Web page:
025/8 Jan 95 UK Ministry of Defense (Updated – Jan 06)
    026/8 May 95 Defense Information Systems Agency
    027/8 Apr 95 IANA – Reserved
    028/8 Jul 92 DSI-North
    029/8 Jul 91 Defense Information Systems Agency
    030/8 Jul 91 Defense Information Systems Agency
    031/8 Apr 99 IANA – Reserved
    032/8 Jun 94 AT&T Global Network Services (Updated – Aug 07)
    033/8 Jan 91 DLA Systems Automation Center
    034/8 Mar 93 Halliburton Company
    035/8 Apr 94 MERIT Computer Network
    036/8 Jul 00 IANA – Reserved (Formerly Stanford University – Apr 93)
    037/8 Apr 95 IANA – Reserved
    038/8 Sep 94 Performance Systems International
    039/8 Apr 95 IANA – Reserved
    040/8 Jun 94 Eli Lily and Company
    041/8 Apr 05 AfriNIC (
    042/8 Jul 95 IANA – Reserved
    043/8 Jan 91 Japan Inet
    044/8 Jul 92 Amateur Radio Digital Communications
    045/8 Jan 95 Interop Show Network
    046/8 Dec 92 IANA – Reserved (Updated – Apr 07)
    047/8 Jan 91 Bell-Northern Research
    048/8 May 95 Prudential Securities Inc.
    049/8 Mar 98 IANA – Reserved (Updated – May 07)
    050/8 Mar 98 IANA – Reserved (Updated – May 07)
    051/8 Aug 94 Deparment of Social Security of UK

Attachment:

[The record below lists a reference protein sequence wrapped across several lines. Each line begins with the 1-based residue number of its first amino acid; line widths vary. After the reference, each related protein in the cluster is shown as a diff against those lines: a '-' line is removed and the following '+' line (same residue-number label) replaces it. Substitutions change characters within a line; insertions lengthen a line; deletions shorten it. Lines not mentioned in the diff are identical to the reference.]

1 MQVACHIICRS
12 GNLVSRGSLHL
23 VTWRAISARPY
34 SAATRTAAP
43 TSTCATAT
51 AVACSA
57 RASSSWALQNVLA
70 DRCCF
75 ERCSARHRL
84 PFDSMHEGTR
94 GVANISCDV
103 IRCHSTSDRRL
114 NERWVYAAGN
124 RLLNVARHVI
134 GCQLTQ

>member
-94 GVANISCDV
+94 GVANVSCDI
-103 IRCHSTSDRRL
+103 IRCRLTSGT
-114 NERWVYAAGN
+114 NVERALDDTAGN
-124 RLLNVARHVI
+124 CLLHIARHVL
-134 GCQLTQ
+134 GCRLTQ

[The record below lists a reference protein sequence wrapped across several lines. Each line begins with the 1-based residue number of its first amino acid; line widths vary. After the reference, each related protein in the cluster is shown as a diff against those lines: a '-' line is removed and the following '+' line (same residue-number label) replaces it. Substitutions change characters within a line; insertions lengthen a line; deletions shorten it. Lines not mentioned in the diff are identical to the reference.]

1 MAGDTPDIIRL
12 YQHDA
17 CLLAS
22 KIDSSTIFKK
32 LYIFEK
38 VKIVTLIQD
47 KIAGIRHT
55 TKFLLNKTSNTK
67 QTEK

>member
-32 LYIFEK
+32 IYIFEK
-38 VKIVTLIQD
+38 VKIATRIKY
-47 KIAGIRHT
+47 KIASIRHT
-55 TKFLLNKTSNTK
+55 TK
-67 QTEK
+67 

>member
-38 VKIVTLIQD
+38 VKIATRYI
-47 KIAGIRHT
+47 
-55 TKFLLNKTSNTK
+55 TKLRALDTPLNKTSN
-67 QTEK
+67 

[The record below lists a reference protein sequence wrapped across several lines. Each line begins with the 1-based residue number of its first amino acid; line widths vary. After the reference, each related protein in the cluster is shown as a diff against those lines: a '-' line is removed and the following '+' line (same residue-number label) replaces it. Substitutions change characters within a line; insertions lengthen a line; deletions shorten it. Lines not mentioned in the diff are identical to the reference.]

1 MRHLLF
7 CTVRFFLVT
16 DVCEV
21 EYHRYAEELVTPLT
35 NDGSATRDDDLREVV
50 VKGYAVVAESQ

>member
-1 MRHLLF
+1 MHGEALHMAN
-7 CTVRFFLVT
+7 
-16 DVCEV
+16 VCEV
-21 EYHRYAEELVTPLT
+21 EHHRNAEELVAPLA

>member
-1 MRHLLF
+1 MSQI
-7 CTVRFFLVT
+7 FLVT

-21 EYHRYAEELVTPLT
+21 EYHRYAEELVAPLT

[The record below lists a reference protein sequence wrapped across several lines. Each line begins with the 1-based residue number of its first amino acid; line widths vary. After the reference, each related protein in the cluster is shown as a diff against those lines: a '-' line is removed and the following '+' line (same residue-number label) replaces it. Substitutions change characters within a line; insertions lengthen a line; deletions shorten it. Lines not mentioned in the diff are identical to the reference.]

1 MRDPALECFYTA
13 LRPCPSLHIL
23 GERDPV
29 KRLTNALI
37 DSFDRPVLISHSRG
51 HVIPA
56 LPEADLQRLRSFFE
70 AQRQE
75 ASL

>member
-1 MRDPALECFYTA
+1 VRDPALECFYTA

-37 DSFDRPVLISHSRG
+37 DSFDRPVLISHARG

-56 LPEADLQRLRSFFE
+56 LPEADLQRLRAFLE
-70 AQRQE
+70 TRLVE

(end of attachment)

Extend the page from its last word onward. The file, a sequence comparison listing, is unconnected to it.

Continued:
052/8 Dec 91 E.I. duPont de Nemours and Co., Inc.
    053/8 Oct 93 Cap Debis CCS
    054/8 Mar 92 Merck and Co., Inc.
    055/8 Apr 95 DoD Network Information Center (Updated – Feb 07)
    056/8 Jun 94 U.S. Postal Service
    057/8 May 95 SITA

  2. Anonymous

    By the way, when did you approve a /8 for AT&T ?
    030/8 Jul 91 Defense Information Systems Agency
    031/8 Apr 99 IANA – Reserved
    032/8 Jun 94 AT&T Global Network Services (Updated – Aug 07)
    033/8 Jan 91 DLA Systems Automation Center
    034/8 Mar 93 Halliburton Company

  3. Anonymous

    Does anyone know where the Open and Transparent ICANN/IANA Policies and Processes are for obtaining a /8 ???
    029/8 Defense Information Systems Agency Jul 91
    030/8 Defense Information Systems Agency Jul 91
    031/8 IANA – Reserved Apr 99
    032/8 Norsk Informasjonsteknologi Jun 94
    033/8 DLA Systems Automation Center Jan 91
    034/8 Halliburton Company Mar 93
    035/8 MERIT Computer Network Apr 94
    036/8 IANA – Reserved Jul 00